Q: Andrei Tolstoy, Professor of Arts at the Russian Academy of Arts, writes about your process which includes breeding butterflies and growing period specific flowers. To what other lengths have you gone to compose your desired image?
I am completely driven to maddening levels by my work, and there are absolutely no limits to what I am prepared to put myself through both financially and physically to see the realisation. Once a seed is set in my mind I will not be driven off course - every thought wasted or not written down or acted upon to me is pointless. One example of this was the project ‘Oil + Water’ where I enact the process enthalpy of fusion which is created when you cool water in an enclosed space caused by expansion pressure. for that I had to find extremes in temperature so I travelled to siberia in temperatures of down to minus 70 degree to create my works from within the frozen forests in winter. Mixing crude oil still warm from the deep wells and fresh water from the Yenesei river. The project took four very cold months to complete and every moment was relished.
Q: Do you work in open water or in pools? Any memorable or frightening moments working underwater?
I custom make tanks in the studio which hold upto 30 tonnes of water for my still life works, and open sea on the installation works, I have also worked in streams, rivers and even the the Los Angeles floodwater causeways. In the past I have received a severe bite to my wrist from a Moray Eel, many fire coral burns and coral scrapes across my body, sharks testing wether I was edible or not, and a horrible jellyfish toxin filled wound to my neck which still glows red under my skin after happening 30 years.
Q: Tell us about your time in Russia.
I have worked on two projects in Russia which resulted in my moving my entire studio to live there. one studio was just across the water from the Kremlin in an old disused chocolate factory. I lived and worked there for 6 months through winter with no bathroom other than a bucket and no heating in a vast underground space with ice formations on the walls literally the canvasses of the wall; I have never had so much fun in my life with my work; Russians are so inquisitive about artists and their work; many people were so very helpful and supportive in what they could see as very difficult conditions even by their standards of Russian artists. It was a very simple time and the work that evolved very pure. When I did sleep it was on nothing more than a few bails of hay, and that was not often the work drove me constantly. Figurative underwater works are so very complex to realise. I had a very close team of three people we worked all night hand making garments and props, I am proud to have such great lifelong friends now from this experience. Russia is a wonderful place for an artist to work.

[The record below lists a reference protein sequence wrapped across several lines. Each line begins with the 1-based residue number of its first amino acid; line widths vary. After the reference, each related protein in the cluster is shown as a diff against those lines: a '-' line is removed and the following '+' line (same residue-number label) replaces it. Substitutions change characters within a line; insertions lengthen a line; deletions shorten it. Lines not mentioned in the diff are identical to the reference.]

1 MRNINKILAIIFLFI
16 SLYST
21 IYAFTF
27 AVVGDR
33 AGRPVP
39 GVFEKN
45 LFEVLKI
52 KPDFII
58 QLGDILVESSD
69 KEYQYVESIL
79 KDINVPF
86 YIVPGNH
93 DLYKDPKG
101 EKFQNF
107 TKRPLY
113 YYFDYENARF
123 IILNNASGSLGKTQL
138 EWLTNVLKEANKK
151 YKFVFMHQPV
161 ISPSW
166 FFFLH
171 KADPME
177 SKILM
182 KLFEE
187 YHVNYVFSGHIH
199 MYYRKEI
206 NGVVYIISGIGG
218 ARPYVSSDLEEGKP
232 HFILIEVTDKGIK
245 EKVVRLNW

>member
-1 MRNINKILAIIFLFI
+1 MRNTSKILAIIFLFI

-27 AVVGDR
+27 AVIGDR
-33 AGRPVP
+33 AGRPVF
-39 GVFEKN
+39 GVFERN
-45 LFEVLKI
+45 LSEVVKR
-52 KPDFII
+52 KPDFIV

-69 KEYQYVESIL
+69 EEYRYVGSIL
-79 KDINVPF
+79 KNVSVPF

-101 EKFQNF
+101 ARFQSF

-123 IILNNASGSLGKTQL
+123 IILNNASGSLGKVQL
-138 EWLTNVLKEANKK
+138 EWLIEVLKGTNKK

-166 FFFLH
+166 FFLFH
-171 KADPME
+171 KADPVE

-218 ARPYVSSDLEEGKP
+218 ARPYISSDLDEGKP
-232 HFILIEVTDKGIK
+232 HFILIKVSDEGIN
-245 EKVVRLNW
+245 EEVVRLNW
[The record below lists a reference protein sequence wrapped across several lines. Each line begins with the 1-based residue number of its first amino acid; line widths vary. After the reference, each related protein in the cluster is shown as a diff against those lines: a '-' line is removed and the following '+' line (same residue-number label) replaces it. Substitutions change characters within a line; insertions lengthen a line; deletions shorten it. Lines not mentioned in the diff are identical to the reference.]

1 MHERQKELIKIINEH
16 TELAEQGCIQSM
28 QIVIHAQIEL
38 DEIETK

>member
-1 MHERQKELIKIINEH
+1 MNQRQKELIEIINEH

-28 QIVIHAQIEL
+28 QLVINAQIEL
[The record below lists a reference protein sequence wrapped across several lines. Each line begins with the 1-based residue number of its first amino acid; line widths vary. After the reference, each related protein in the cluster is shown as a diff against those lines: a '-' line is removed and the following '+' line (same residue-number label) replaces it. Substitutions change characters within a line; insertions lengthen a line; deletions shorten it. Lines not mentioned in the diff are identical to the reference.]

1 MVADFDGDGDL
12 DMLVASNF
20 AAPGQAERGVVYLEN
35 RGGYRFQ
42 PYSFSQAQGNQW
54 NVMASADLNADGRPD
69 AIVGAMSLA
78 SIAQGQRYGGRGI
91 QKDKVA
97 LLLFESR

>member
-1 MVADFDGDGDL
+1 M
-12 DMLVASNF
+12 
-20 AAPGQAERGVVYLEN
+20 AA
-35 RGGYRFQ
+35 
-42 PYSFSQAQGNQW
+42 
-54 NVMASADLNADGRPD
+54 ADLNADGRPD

Q: Who are your biggest influences?
I am fascinated by the Flemish Vanitas movement, and the way the artists of this period lived their lives. It was time in history when people did great things which can be lacking today, I feel there is a lot of saying not doing. I am transfixed by the lighting and composition of Vermeer, Jan Steen and Caravaggio primarily; but tomorrow is my biggest influence, what is to come.
Q: What has been the highlight of your career or personal life so far?
That I am still here, having the one single conversation, for me my lifes work is so closely interwoven with every breath I take; love, life & work its about how you mix it. I am known for my monastic dedication to my work, and, if you love what you do then actually I have never worked a day in my life, it did not feel like work for one moment. for me that is a life well spent, and a shining highlight perhaps worth mentioning.
Q: What’s next for you? Any upcoming projects or exhibitions?
I want to kayak around all the Atolls of the Maldives, a place I know quite well already. This region is an important climate change impact zone. their entire population and its lands are at risk of rising water levels. Perhaps to the point where and entire nation will be forced to relocate. I plan to go back to the early work with installations and interventions underwater and on land exploring the polarity therein. Water is an important medium for me to continue exploring, its environmental signature is a conversation I have made a lifelong commitment to. Today as in the past we have entered conflicts over access to oil, soon those very same disputes will happen over access to clean water for our very survival, this takes much of my thoughts and I want to serve it diligently.